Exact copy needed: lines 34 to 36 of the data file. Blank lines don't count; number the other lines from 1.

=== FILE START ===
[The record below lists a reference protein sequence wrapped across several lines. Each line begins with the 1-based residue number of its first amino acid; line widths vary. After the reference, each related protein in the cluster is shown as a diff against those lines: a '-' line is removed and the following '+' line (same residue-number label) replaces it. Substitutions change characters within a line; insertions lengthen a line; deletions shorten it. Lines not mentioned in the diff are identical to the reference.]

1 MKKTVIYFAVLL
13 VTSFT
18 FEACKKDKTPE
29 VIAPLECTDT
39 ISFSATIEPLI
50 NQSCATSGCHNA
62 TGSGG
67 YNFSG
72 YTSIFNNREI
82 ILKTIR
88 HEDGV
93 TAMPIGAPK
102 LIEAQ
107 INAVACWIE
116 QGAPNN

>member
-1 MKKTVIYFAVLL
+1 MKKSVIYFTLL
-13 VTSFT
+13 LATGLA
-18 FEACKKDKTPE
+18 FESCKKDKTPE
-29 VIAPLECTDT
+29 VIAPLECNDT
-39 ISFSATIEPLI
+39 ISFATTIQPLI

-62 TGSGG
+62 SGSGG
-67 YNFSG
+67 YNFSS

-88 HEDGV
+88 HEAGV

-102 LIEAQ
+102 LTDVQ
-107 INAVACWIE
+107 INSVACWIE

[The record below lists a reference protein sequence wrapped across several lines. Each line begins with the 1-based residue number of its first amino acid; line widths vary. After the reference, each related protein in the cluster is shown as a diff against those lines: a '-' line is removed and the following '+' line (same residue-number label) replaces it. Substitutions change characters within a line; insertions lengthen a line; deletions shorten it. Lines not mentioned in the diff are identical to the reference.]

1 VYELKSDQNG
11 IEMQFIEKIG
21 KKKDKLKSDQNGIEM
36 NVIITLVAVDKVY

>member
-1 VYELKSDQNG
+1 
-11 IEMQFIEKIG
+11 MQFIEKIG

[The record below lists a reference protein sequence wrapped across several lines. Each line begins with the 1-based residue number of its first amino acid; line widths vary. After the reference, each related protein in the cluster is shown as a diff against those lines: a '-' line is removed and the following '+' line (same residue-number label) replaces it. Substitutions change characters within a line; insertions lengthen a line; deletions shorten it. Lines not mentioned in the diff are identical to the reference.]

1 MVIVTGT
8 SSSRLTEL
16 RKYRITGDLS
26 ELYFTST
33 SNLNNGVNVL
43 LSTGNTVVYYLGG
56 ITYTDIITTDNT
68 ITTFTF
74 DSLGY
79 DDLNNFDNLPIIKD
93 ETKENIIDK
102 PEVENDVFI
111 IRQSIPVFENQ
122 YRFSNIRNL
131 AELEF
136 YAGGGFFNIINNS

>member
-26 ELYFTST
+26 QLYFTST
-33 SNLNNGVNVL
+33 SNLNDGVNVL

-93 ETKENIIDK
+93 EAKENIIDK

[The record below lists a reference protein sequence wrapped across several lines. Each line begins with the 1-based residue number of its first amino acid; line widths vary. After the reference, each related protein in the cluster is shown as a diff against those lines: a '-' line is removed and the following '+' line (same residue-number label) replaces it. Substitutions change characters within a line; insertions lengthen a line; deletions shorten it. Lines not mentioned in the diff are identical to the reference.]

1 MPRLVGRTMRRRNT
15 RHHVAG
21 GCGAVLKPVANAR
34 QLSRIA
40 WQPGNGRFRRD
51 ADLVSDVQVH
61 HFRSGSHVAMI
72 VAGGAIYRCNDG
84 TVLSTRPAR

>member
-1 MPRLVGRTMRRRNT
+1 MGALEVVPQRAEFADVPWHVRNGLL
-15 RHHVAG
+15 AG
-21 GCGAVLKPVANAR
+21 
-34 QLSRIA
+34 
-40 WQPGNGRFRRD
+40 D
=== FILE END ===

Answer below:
-102 LIEAQ
+102 LTDVQ
-107 INAVACWIE